PROJECT SD: FURNITURE VILLA
- BASSANO DEL GRAPPA (TV)
- Carlo Carossio / Jorge Moro - Visita il sito
The last significant intervention, before the recent one, dates back to 1842, in which the largest volume was increased by one floor. Scanavacca’s work has converted a glassworks, active until the mid-1980s, into a residential home for a young family, focusing on three objectives: the well-being of tenants, the system of vertical paths and light. The first, understood as the quality of the designed spaces, also depending on the presence of children; the second, imposed by the very structure of the house, with vertical development, and the third as an expressive element of the project and as a connecting factor between the outside and the inside. The most significant parts of the building have been retained: the weaving of thorn walls and the large wooden truss of the living room, which was, for obvious security reasons, consolidated and restructured. Where possible, the ancient walls were left exposed, deciding to show even the less expressive parts, to tell the story of the building. You can see holes of old ridge beams, brick chimneys, closed windows and a Doric capital, found during excavations, which shows the date of 1672. The distribution choices of the environments have respected the points listed above: on the ground floor, facing towards the courtyard, there are the services with the laundry, the ironing, the box and the closets; first floor, the sleeping area and the second, flooded with light, the large living room. The house can be accessed either from the street or through the internal courtyard, via a square-based spiral staircase. The principles of bio-architecture inspired the choice of building materials. So wood, but with oil, wax or water-based paint finishes; granular cork for the insulation of the roof and walls; layer of wood fiber with greaseproof paper for underfloor heating, lime for plaster and the kitchen floor.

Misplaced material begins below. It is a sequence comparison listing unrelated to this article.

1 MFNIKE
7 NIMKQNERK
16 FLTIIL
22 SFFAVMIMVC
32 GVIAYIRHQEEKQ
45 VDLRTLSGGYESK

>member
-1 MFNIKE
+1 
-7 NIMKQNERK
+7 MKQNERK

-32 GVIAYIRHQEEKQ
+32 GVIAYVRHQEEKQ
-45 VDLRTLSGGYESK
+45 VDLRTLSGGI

The choice to place it in this area was dictated by the abundance of light that penetrates the windows to the north and south, and the beauty of the landscape. To allow greater illumination from the south-facing windows, some splayings were made in the masonry. The fireplace, although with a modern design, is designed to be able to cook and is enriched with built-in chest of drawers. Wood, due to its tactile and visual qualities, has been widely used throughout the restoration. To confirm the importance of the recovery and the tradition of the place, the Venetian pastellon in terracotta finished with oil was used for the kitchen floor.